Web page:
Domain names, between freedom of expression and distinctive character of trademarks in domain name disputes
Disputes on generic domain names (gTLD, new gTLD) are handled, all together and without overlapping with judicial proceedings, by international arbitration authorities (WIPO, among others) which are called upon to apply a whole set of rules known as Uniform Domain Name Dispute Resolution Policy (UDRP).
The Policy is a compromise among the various stakeholders on the line: on one hand, registrars and registrants, interested in limiting the application scope of the rules only to clear cases of cybersquatting; on the other hand, brand owners more interested in a broad interpretation of the Policy, including more doubtful and controversial case#_ftn1s. The result, as often happens when different interests are at stake, is a text which leaves wide room for interpretation.
Highly discussed, since the entry into force of the Policy (1999), is the issue of domain names composed by third parties’ trademarks and used in connection with freedom of expression.
A first topic that needs to be cleared is whether disputes involving fundamental rights fall under the Policy application scope. In other words, given the current regulatory framework, Panelists could rule on domain name disputes if the registrant uses the domain name exclusively for criticism purposes (so called criticism sites)? This matter has already been discussed in the Policy’s drafting process, then debated in its initial application phase.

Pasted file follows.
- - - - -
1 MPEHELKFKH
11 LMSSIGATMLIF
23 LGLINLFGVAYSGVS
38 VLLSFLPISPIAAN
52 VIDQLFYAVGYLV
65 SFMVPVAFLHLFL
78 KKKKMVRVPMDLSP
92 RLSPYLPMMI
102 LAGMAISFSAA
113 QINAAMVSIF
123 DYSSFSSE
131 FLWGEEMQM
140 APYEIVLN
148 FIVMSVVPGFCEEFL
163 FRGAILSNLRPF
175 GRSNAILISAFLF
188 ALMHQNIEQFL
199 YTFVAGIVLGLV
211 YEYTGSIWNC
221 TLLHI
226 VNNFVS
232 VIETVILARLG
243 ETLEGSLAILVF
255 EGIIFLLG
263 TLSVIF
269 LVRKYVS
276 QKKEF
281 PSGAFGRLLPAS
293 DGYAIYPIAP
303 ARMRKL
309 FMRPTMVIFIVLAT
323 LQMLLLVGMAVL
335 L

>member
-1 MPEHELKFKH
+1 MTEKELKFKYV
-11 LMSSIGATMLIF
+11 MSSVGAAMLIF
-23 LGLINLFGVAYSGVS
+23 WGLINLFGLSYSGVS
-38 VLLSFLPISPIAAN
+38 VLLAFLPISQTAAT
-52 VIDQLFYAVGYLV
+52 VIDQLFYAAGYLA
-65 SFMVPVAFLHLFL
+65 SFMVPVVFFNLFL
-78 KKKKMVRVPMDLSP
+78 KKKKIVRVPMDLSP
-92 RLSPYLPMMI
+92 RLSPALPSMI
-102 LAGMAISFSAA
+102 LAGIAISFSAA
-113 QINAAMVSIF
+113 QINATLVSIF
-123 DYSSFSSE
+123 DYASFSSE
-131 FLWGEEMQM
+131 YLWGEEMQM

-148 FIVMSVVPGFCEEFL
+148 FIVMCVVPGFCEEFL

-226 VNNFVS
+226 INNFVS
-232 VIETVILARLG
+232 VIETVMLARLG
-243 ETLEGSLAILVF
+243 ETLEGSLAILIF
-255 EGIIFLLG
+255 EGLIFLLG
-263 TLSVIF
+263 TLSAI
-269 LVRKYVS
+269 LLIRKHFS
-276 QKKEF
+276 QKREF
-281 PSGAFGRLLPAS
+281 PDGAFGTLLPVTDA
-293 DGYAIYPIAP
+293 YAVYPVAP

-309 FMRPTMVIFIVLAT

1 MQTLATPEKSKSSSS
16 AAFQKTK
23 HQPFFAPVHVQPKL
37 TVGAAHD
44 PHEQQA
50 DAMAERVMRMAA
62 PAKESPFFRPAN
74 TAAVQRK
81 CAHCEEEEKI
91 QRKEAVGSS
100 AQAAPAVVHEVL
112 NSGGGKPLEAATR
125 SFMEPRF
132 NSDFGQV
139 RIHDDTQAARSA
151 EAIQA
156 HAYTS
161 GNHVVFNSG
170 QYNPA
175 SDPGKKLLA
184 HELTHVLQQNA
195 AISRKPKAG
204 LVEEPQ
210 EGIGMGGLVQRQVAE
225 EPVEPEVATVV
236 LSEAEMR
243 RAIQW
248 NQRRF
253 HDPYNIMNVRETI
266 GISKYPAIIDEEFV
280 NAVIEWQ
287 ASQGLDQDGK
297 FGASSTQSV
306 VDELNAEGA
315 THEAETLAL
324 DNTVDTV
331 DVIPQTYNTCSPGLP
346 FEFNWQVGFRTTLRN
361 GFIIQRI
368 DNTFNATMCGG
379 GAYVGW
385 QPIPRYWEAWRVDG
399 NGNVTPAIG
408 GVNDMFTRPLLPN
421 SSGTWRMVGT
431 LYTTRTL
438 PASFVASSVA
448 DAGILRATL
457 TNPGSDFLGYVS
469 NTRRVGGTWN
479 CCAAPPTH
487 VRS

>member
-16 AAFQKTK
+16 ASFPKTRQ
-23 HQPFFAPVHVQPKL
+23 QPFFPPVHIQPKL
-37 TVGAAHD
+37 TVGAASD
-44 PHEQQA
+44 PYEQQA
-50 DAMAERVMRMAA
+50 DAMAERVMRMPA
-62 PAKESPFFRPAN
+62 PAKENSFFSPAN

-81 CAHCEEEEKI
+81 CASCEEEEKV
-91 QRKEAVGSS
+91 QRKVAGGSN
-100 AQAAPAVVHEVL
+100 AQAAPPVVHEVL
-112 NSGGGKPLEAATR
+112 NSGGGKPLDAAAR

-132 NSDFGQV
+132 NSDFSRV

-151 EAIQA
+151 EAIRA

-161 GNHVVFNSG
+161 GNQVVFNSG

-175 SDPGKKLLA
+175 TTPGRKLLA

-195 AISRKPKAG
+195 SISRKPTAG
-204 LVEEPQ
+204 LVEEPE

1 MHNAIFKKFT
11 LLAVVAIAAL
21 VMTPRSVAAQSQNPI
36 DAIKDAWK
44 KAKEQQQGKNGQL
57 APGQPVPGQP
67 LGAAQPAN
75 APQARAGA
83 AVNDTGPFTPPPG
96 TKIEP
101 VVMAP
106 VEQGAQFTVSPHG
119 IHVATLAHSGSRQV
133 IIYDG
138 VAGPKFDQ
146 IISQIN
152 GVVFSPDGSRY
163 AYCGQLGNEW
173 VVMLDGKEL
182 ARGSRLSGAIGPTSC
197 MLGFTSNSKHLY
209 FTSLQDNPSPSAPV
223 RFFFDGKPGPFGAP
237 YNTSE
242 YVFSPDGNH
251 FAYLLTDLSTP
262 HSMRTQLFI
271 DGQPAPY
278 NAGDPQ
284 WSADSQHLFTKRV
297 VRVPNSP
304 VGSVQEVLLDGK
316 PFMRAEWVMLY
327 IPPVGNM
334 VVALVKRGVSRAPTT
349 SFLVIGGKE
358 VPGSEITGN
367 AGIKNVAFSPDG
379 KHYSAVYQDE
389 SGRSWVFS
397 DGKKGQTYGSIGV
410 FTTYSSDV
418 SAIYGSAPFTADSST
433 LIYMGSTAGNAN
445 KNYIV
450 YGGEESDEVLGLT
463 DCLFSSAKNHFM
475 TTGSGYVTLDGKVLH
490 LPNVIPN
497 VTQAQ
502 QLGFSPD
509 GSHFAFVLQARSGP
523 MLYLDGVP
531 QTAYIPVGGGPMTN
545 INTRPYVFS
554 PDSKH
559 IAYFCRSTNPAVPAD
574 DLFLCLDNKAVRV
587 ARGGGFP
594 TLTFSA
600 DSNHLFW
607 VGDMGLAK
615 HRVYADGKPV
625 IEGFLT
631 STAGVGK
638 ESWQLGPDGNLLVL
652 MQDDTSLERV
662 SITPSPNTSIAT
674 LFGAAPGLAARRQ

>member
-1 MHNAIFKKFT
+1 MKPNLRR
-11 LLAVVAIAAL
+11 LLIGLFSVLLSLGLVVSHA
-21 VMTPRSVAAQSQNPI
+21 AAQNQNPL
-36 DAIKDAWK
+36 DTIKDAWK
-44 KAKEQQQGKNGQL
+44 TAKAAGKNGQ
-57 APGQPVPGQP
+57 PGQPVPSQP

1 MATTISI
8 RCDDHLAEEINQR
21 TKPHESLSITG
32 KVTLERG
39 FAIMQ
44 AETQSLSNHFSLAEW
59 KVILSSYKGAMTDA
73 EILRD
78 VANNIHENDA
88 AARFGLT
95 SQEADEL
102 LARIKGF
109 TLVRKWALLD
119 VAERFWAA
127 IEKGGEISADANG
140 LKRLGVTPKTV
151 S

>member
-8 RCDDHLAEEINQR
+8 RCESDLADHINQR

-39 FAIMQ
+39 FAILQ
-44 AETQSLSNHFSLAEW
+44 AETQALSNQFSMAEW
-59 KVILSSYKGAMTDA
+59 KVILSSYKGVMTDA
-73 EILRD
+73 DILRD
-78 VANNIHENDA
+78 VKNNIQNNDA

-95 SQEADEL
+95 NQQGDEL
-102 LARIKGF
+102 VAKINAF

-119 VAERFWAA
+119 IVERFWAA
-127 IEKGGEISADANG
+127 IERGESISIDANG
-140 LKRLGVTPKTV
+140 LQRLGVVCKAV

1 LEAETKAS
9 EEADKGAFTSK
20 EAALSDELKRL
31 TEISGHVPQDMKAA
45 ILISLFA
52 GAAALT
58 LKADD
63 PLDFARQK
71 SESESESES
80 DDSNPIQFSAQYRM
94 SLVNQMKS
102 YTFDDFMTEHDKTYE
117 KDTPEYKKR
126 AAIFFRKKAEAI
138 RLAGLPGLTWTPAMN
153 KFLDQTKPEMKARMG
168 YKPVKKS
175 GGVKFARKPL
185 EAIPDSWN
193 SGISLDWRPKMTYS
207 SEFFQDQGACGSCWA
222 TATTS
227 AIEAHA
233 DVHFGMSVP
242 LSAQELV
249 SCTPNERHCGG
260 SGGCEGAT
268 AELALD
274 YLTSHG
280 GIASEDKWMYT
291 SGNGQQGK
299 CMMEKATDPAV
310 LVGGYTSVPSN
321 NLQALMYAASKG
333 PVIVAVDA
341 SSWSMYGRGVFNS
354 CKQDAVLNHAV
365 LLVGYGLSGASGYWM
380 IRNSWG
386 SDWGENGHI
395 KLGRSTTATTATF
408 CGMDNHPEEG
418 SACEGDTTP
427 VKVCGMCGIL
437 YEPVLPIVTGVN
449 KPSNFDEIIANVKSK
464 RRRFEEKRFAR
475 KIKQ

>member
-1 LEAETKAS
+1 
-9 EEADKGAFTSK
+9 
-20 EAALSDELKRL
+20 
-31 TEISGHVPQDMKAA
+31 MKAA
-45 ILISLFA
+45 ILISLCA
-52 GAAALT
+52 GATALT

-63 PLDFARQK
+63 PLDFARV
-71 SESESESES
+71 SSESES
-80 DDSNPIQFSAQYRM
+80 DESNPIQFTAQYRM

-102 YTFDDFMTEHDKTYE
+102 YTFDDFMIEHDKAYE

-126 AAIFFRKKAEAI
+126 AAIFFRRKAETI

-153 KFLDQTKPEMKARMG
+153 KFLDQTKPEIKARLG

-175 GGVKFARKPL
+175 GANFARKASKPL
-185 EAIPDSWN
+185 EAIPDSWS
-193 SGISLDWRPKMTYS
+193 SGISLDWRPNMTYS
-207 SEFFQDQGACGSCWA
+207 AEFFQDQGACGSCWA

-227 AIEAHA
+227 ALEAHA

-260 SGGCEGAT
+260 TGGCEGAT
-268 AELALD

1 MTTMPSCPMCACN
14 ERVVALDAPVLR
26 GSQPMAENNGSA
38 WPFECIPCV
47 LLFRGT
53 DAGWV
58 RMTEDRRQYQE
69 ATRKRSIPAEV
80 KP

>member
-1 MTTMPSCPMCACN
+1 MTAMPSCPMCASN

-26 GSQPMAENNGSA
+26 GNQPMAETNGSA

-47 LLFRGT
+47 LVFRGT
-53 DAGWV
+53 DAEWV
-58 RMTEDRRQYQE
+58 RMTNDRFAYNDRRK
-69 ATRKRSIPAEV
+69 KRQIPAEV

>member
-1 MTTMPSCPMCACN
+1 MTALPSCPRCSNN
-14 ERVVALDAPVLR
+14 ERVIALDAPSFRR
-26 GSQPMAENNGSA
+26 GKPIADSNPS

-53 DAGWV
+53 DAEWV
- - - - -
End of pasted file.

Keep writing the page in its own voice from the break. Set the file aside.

Some Panelists believe that the Policy has no “jurisdiction” if principles like freedom of expression are at stake, given that its application should be limited only to those cases where cybersquatting is clear and only when economic and commercial purposes are involved. Policy’s preparatory works are consistent with this approach, as it is stated that the scope of application should be limited to a restricted range of cases in which domain names are registered to exploit commercially and in bad faith third party’s trademarks, while all other cases should be left to courts. Following this approach, domain name disputes that raise non strictly commercial or economic interests (for example, fundamental rights like the freedom of expression), should lead to dismissal pronouncements, with no ruling on the merits, since the matter falls within the ordinary judiciary’s sphere of competence.